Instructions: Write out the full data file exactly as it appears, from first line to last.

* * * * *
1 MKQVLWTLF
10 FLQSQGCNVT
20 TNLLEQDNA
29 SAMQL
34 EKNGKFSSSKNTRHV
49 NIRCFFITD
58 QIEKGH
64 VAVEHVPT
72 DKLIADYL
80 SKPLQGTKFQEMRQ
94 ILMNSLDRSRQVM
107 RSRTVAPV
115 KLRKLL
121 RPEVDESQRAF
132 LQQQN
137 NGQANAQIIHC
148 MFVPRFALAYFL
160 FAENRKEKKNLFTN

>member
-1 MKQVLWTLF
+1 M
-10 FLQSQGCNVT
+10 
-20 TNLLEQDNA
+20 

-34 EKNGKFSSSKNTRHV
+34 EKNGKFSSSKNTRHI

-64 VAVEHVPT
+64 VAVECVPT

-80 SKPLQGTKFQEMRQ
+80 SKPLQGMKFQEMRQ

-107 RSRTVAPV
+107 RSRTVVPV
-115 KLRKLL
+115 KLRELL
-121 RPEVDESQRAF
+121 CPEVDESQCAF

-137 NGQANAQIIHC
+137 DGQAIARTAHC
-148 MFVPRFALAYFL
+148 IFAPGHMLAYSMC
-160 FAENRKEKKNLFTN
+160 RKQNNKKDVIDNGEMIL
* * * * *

1 MKQVLWTLF
10 FLQSQGCNVT
20 TNLLEQDNA
29 SAMQL
34 EKNGKFSSSKNTRHV
49 NIRCFFITD
58 QIEKGH
64 VAVEHVPT
72 DKLIADYL
80 SKPLQGTKFQEMRQ
94 ILMNSLDRSRQVM
107 RSRTVAPV
115 KLRKLL
121 RPEVDESQRAF
132 LQQQN
137 NGQANAQIIHC
148 MFVPRFALAYFL
160 FAENRKEKKNLFTN

>member
-1 MKQVLWTLF
+1 M
-10 FLQSQGCNVT
+10 
-20 TNLLEQDNA
+20 

-34 EKNGKFSSSKNTRHV
+34 EKNGKFSSSKNTRHI

-64 VAVEHVPT
+64 VAVECVPT

-80 SKPLQGTKFQEMRQ
+80 SKPLQGMKFQEMRQ

-107 RSRTVAPV
+107 RSRTVVPV
-115 KLRKLL
+115 KLRELL
-121 RPEVDESQRAF
+121 CPEVDESQCAF

-137 NGQANAQIIHC
+137 DGQAIARTAHC
-148 MFVPRFALAYFL
+148 IFAPGHMLAYSMC
-160 FAENRKEKKNLFTN
+160 RKQNNKKDVIDNGEMIL